There needs to be a single point of contact from the project team that can track the Purchase Orders (POs) for new instruments; verify that the PO covers set up requirements as well as verify need for the purchase of the IOQ protocol and its execution.  You will need to be kept abreast of any changes to delivery from the vendor and keep the vendor advised of any schedule changes due project slippage.  Tight coordination will need to take place so that the instruments show up as soon as the space is available to help maintain the overall project timeline.  Qualification can’t take place until the instruments are in place with all the appropriate utilities and all the appropriate support systems in place.

Depending on the size of the project, an additional person may be needed from the project team to help manage vendor expectations.  Division of duties by vendor is recommended.  Sites that have designated vendor technicians can find having these technicians both a help and a hindrance.  The help is obvious, they know you, your site, your instruments and how you normally do business.  The hindrance comes into play when you are operating under a new set of guidelines for the new lab; this needs to be communicated.  Upfront communication of changes in operational standards is key.

Clear direction needs to be given as to who is responsible for the staging, set-up, installation, calibration and IOQ of the instruments.  It may vary with each type of instrument.  Before the instrument is delivered you should know if the vendor or lab services is going to stage (unpack boxes) or set-up/install (connect tubing, install software, configure system).  Nobody wants to void any warranties nor do you want to circumvent the standard way instruments are received and established in the corporate systems.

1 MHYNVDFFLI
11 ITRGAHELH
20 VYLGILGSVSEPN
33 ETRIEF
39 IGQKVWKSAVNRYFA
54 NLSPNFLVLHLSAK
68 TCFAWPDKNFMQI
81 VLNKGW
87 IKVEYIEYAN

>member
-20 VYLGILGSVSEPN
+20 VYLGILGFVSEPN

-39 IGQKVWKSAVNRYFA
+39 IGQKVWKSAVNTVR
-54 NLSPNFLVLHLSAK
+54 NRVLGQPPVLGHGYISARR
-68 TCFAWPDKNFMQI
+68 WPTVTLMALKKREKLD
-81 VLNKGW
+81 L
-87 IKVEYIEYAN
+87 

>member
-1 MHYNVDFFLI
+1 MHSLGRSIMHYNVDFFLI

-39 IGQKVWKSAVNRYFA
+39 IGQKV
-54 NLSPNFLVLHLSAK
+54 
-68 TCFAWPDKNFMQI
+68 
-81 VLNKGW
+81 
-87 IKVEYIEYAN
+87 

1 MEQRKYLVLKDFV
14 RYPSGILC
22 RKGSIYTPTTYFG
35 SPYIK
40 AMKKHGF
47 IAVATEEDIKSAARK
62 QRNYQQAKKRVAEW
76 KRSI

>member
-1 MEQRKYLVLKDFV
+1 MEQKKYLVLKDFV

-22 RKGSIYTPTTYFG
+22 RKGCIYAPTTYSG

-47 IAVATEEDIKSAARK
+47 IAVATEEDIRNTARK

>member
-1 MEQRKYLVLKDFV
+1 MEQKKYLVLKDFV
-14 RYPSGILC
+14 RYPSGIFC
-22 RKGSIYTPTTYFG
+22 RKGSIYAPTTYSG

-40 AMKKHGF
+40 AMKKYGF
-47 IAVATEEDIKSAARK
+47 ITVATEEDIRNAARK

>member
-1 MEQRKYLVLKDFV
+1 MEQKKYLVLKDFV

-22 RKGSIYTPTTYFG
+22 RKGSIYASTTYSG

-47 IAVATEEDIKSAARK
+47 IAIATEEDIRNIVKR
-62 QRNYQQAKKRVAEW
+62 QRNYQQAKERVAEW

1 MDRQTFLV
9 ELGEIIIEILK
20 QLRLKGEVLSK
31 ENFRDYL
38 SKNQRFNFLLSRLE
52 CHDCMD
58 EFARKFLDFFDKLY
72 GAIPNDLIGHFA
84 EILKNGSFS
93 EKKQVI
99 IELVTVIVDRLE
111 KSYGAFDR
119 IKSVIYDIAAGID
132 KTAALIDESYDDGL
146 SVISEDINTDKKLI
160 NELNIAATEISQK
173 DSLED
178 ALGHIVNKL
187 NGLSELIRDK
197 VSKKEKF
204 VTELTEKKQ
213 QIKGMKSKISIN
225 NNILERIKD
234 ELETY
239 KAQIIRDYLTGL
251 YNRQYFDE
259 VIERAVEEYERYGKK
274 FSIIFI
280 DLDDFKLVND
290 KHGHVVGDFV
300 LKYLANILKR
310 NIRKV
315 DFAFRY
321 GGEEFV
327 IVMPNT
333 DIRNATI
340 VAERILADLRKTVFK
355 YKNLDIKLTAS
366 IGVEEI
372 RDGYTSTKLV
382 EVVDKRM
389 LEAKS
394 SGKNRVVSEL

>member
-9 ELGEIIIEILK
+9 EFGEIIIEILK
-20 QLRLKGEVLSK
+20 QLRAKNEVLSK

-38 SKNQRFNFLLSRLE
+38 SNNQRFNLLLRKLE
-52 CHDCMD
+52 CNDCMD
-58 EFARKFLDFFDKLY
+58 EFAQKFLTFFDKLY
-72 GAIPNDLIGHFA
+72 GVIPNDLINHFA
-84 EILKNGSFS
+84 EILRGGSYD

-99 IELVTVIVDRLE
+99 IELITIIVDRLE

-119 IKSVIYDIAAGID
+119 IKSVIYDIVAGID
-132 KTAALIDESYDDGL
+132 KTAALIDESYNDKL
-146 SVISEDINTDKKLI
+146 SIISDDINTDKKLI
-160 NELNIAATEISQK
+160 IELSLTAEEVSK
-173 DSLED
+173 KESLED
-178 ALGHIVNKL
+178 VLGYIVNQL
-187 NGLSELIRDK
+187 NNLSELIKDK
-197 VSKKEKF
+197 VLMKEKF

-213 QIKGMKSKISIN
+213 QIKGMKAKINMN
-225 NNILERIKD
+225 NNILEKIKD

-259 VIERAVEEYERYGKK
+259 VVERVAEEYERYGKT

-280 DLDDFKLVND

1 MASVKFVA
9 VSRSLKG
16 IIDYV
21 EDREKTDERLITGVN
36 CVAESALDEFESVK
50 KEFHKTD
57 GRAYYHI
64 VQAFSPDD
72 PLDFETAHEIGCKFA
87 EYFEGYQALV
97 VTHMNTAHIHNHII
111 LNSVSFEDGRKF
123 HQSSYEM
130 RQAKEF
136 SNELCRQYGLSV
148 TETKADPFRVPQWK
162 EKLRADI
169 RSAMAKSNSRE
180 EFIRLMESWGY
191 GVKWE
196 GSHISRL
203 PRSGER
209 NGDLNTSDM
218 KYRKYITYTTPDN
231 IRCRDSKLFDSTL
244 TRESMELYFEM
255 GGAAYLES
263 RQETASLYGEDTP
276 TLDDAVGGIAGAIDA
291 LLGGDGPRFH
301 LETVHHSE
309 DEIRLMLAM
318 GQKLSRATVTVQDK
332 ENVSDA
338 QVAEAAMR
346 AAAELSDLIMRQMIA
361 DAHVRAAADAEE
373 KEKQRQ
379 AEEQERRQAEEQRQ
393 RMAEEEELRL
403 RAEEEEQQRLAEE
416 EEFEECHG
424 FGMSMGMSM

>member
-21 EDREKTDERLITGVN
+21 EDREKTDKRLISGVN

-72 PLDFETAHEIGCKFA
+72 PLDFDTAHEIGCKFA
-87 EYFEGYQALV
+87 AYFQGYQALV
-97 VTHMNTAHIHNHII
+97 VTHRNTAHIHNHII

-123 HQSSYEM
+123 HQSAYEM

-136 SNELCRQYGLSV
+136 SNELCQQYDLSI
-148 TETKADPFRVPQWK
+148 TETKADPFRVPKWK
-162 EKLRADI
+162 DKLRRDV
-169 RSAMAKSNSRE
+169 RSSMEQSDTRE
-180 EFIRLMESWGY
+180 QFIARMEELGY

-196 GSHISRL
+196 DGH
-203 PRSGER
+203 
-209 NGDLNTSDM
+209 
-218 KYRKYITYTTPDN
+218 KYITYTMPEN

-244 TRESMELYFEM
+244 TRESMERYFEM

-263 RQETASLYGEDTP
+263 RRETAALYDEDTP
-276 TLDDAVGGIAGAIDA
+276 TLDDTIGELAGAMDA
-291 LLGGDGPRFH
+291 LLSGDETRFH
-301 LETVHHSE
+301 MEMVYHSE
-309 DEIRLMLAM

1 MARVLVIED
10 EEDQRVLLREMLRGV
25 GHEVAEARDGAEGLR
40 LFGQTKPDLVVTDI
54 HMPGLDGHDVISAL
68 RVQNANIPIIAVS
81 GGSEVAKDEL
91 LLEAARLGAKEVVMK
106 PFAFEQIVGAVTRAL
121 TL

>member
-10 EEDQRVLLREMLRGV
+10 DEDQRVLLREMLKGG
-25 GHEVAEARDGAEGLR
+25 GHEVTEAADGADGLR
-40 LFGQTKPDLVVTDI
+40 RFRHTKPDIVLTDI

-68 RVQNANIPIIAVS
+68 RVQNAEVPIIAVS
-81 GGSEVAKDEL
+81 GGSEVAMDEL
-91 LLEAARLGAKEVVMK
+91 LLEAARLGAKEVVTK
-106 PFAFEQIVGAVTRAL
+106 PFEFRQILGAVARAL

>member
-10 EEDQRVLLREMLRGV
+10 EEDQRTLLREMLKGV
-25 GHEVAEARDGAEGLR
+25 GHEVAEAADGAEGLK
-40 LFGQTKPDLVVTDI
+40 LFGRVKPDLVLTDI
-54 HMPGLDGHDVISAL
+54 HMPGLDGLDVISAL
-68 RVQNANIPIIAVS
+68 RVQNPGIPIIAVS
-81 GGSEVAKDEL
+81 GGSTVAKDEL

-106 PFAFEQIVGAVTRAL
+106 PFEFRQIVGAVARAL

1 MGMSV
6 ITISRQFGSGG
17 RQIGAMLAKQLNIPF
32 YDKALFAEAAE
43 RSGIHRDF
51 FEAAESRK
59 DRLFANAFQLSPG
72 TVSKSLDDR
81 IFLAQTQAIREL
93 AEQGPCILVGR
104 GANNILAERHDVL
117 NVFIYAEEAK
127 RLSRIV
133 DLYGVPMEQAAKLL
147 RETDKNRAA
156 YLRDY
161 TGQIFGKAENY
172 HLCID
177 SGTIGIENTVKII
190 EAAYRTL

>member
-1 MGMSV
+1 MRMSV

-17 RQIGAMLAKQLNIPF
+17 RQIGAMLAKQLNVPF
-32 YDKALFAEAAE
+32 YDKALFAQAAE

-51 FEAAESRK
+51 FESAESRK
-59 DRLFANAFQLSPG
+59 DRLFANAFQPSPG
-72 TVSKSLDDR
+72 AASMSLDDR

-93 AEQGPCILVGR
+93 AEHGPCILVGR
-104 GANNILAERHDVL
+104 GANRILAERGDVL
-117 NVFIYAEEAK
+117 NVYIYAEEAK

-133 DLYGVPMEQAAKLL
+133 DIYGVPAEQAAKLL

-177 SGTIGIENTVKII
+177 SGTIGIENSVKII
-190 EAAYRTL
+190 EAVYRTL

Assume that for, at least, the more complicated instruments, the vendor is going to install and perform the IOQ on the instruments, how the protocol is going to be pre-approved and execution oversight will need to be established.  Most validation departments require vendor protocols to be pre-approved before execution.  Telling the vendor early and often can help ensure that the IOQ documents are available in time to review and pre-approve.  Reviewing the vendor protocol against the standard site requirements for IOQ will help identify the gaps in the vendor protocol (usually site specific).  These gaps should be listed on the pre-approval page with an indication as to where these gaps will be addressed.  Generally any gaps from the vendor IOQ are addressed in a site-established supplemental IOQ.  The pre-approval signatures should include a Quality Assurance signature. This signature helps give reassurance that all gaps in the vendor protocol have been identified.

The purchasing, installation and IOQ of a new instrument should be straight forward, so long as expectations are clearly communicated.  Vendor oversight during execution will need to be made on a case by case basis. Because it is a new space, will they need assistance in knowing where everything is or where it should be placed?  Do they need oversight for completing documentation? Or ensuring that Preventative Maintenance (PMs) and service calls documentation is done per GDP?  When it comes to documenting system failures and repeating tests, vendor protocols may give more leeway than site-established protocols.  If you want them to adhere to a higher standard, it needs to be communicated.

Qualification of a laboratory is not just a Validation and Laboratory project, it encompasses multiple functional groups.  The commitment to the project by the key cross-functional groups are paramount to the success of the project.  The coordinating of vendor activities and minimizing the effect to existing activities are two of the more complex challenges incurred when qualifying a new laboratory or relocating an existing lab.  The communication of the project needs and the acceptance of their roles by the vendors; the Quality organization (QA, management and analysts) and Support Services is the key to a successful laboratory qualification project.